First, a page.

Oscar


Oscar Tschirky

– 1866-1943 –


Oscar Tschirky (1866-1943), known throughout the world as Oscar of the
Waldorf, worked as maitre d’hotel of the Waldorf Astoria Hotel in New
York City from 1893 to 1943.

While at the Waldorf, he began a lifelong hobby of collecting menus,
some of which were from functions he himself arranged at the hotel. Upon
his death, Oscar Tschirky’s menu collection, papers, and personal
memorabilia were donated to Cornell University. The Library of Cornell’s
School of Hotel Administration continues to add to the collection, which
today numbers more than 10,000 menus from across the country and the world.

Oscar Tschirky’s menu collection provides a fascinating window on
America’s dining habits from the 1850s to the present.

Oscar Tschirky (1866 in La Chaux-de-Fonds, Switzerland – November 7, 1943 in New Paltz, New York) was maître d’hôtel of Delmonico’s Restaurant and subsequently the Waldorf-Astoria Hotel in Manhattan, New York, United States. He was widely known as “Oscar of the Waldorf” and produced a large cookbook (or at least had his name on it) despite not being a chef. He is known, moreover, as the creator of Veal Oscar, and of the Waldorf salad, and for aiding in the popularization of Thousand Island Dressing.

Tschirky had a farm in New Paltz where he hosted picnics for friends and family as well as other chefs. In later years the property was purchased by the Philantropique Society and was operated as a retirement home for chefs. It would later become open to the general public and was known as The Culinarians’ Home.

Cornell University holds the Oscar Tschirky papers and his noted collection of menus (Cornell University School of Hotel Administration). Karl Schriftgiesser wrote a biography, Oscar of the Waldorf, that appears to be virtually an autobiography. Much recollection is devoted to the Waldorf-Astoria Hotel and its founder, George C. Boldt, and his wife, Louise Kehrer Boldt.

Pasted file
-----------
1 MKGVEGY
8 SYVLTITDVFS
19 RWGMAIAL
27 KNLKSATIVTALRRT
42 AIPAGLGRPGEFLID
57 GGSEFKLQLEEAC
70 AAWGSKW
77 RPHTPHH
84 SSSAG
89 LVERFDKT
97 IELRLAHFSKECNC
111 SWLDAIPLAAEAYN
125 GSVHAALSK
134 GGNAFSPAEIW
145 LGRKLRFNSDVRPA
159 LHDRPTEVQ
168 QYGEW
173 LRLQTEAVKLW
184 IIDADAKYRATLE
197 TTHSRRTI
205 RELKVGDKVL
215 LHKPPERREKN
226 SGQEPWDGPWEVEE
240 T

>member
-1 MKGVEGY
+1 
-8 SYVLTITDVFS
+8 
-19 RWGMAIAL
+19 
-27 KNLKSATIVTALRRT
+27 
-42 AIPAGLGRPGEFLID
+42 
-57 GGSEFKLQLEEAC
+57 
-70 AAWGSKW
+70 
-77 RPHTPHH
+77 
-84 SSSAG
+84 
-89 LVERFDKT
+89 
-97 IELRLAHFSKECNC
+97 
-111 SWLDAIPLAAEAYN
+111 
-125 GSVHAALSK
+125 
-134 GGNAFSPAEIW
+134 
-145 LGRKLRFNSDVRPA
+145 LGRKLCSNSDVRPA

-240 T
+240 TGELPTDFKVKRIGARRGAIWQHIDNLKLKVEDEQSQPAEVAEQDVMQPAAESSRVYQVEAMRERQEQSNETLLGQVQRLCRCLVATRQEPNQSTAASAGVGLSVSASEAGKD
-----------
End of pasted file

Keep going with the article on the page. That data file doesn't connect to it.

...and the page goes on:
”’Oscar Tschirky”’ (1866 in La Chaux-de-Fonds, Switzerland – November 7, 1950, in New Paltz, New York) was mâitre d’hotel of Delmonico’s Restaurant and subsequently the Waldorf-Astoria Hotel in Manhattan, New York, United States. He was widely known as “Oscar of the Waldorf” and produced a large cookbook (or at least had his name on it) despite not being a chef. He is known, moreover, as the creator of Eggs Benedict, of Veal Oscar, and of the Waldorf salad, and for aiding in the popularization of Thousand Island Dressing.

Tschirky had a farm in New Paltz where he hosted picnics for friends and family as well as other chefs. In later years the property was purchased by the Philantropique Society and was operated as a retirement home for chefs. It would later become open to the general public and was known as The Culinarians’ Home.


Cornell University holds the Oscar Tschirky papers and his noted collection of menus (Cornell University School of Hotel Administration). Karl Schriftgiesser wrote a biography, ”Oscar of the Waldorf,” that appears to be virtually an autobiography. Much recollection is devoted to the Waldorf-Astoria Hotel and its founder, George C. Boldt, and his wife, Louise Kehrer Boldt


You Can Read More About Oscar Tschirky Here.



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